Five of fifteen children with histologically proven neuronal migration disorders (NMD) and refractory localization-related epilepsy had surface positive spikes or sharp waves or both on scalp EEG performed preoperatively in a study at The Hospital for Sick Children, Toronto, Canada. Patients with positive epileptiform discharges had earlier onset of seizures with focal motor pattern, poor response to AEDs, a higher frequency of hemiparesis preoperatively, and surgery at a younger age with poor outcome. Lesions involving the rolandic fissure are more extended than those seen on the MRI and cannot be completely resected. [1]

COMMENT. Compared to the usual negative polarity of most epileptiform abnormalities, focal positive spike waves encountered with neuronal migration disorders are predictive of more extensive lesions, higher incidence of hemiparesis, focal motor seizures refractory to AEDs, and less favorable surgical outcome associated with incomplete resection.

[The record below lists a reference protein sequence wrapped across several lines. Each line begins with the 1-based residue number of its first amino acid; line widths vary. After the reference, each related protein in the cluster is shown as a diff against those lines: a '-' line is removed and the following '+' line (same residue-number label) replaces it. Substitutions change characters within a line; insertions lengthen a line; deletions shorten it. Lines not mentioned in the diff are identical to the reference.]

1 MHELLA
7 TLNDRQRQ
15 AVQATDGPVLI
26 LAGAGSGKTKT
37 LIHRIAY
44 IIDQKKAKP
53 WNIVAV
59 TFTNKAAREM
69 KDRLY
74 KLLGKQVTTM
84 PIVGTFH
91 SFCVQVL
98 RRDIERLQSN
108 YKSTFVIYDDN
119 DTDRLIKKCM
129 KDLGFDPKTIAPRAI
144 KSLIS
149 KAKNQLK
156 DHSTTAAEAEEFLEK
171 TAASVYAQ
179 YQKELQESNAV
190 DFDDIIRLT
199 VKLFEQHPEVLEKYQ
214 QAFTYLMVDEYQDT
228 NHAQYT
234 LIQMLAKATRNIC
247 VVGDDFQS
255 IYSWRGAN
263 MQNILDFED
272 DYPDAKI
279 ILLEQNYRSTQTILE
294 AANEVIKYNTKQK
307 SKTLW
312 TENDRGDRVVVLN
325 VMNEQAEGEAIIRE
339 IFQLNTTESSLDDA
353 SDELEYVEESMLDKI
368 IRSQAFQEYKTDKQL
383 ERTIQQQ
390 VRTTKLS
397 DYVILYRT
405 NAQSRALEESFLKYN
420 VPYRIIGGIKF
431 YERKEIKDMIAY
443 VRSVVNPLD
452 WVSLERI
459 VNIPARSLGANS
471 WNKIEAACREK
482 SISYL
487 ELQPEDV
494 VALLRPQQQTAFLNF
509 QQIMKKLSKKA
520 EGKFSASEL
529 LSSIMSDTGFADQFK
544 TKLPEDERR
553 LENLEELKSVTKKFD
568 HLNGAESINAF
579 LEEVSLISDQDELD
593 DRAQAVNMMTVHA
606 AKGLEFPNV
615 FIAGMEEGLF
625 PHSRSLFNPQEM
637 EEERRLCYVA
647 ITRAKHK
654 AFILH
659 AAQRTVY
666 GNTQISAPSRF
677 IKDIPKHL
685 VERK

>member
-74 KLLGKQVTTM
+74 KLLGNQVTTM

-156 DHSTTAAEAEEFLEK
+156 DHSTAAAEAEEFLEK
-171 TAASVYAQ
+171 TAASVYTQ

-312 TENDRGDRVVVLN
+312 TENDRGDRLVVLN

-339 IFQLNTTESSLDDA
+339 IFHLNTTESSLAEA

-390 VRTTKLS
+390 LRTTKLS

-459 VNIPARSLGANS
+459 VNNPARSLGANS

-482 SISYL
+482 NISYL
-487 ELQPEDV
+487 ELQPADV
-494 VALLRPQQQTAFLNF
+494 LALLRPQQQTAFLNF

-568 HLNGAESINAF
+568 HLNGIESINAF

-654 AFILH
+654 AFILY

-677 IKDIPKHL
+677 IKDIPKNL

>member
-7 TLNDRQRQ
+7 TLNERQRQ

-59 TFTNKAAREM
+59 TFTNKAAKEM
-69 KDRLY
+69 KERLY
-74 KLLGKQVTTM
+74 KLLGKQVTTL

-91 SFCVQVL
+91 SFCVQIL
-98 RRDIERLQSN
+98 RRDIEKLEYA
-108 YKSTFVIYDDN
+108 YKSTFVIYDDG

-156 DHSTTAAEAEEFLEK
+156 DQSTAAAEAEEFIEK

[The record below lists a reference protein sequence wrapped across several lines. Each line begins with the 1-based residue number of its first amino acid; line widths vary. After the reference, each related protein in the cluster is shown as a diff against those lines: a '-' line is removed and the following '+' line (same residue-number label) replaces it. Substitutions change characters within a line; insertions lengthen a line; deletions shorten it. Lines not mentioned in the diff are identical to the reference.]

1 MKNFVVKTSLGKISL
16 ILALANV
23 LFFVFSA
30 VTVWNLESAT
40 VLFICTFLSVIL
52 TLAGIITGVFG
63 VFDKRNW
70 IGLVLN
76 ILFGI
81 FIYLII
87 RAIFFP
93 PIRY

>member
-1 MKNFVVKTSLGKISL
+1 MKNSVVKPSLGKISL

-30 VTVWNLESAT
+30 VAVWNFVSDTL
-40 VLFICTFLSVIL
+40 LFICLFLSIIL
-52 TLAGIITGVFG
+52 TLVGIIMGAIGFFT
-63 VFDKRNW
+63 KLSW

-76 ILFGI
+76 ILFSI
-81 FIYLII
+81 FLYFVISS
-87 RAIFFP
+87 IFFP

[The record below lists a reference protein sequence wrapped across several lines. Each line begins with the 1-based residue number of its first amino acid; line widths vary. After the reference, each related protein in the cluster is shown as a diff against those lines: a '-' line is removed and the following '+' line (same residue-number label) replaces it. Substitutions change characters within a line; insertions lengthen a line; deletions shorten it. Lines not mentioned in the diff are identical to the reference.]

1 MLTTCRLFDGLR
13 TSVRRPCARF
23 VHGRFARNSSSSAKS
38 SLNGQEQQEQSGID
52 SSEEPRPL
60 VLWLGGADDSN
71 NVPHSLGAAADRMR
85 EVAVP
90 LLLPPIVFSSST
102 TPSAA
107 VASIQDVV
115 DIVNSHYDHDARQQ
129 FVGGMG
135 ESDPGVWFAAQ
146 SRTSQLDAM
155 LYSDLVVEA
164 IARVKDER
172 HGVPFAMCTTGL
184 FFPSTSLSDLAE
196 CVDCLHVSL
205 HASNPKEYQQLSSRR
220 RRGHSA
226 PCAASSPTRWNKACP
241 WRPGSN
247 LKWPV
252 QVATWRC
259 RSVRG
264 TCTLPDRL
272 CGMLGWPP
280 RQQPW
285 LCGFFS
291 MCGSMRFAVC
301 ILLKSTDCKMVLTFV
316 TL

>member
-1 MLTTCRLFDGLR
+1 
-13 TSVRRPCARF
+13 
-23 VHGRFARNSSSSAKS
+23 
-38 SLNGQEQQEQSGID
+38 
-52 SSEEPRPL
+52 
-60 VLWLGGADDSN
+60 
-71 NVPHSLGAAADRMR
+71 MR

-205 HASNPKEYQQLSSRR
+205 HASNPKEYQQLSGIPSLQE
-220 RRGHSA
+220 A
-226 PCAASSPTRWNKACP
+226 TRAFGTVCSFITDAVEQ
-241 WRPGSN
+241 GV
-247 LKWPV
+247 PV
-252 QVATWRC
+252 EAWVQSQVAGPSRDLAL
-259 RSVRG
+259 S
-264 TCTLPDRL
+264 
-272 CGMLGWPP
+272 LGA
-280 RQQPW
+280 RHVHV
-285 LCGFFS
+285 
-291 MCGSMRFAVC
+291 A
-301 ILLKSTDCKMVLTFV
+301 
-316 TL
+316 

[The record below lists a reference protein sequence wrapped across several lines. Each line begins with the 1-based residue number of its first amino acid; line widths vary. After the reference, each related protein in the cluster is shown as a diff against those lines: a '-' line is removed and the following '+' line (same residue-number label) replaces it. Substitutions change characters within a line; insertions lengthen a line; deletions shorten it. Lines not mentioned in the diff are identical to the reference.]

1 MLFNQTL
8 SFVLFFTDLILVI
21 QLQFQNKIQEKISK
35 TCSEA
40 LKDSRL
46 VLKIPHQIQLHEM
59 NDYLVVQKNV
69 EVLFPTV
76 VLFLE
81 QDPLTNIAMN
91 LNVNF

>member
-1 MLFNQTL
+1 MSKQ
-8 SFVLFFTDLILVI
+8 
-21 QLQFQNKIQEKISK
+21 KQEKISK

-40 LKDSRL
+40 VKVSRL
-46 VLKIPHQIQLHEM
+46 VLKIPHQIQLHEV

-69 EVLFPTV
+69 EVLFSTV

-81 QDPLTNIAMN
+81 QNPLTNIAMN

The pathomechanism of the neuronal migration disorder seen in Miller-Dieker syndrome (smooth cerebral surface and four layered thickened cortex) was investigated using specific antibodies against the protein product of LIS-1, the gene responsible for MDS phenotype, at the National Center of Neurology and Psychiatry, Kodaira, Tokyo [2]. Loss of LIS-1 immunoreactivity occurred in brains with MDS, but not with isolated lissencephaly, holoprosencephaly, Fukuyama-type congenital muscular dystrophy, and Zellweger syndrome. Loss of LIS-1 gene product is specific to the abnormal neuronal migration in Miller-Dieker syndrome.